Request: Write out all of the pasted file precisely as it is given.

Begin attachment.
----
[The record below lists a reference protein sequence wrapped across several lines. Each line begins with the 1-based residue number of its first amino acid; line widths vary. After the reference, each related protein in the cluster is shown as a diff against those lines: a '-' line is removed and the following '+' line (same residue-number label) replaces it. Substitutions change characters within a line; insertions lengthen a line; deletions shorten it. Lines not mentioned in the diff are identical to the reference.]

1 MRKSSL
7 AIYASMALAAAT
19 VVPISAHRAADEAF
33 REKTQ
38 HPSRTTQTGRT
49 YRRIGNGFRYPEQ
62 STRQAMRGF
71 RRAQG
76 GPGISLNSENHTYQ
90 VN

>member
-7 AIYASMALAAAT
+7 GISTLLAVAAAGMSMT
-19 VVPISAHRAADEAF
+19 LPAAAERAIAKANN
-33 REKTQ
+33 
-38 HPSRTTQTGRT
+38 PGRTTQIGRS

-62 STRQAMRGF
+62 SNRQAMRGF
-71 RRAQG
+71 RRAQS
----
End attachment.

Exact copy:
[The record below lists a reference protein sequence wrapped across several lines. Each line begins with the 1-based residue number of its first amino acid; line widths vary. After the reference, each related protein in the cluster is shown as a diff against those lines: a '-' line is removed and the following '+' line (same residue-number label) replaces it. Substitutions change characters within a line; insertions lengthen a line; deletions shorten it. Lines not mentioned in the diff are identical to the reference.]

1 MRKSSL
7 AIYASMALAAAT
19 VVPISAHRAADEAF
33 REKTQ
38 HPSRTTQTGRT
49 YRRIGNGFRYPEQ
62 STRQAMRGF
71 RRAQG
76 GPGISLNSENHTYQ
90 VN

>member
-7 AIYASMALAAAT
+7 GISTLLAVAAAGMSMT
-19 VVPISAHRAADEAF
+19 LPAAAERAIAKANN
-33 REKTQ
+33 
-38 HPSRTTQTGRT
+38 PGRTTQIGRS

-62 STRQAMRGF
+62 SNRQAMRGF
-71 RRAQG
+71 RRAQS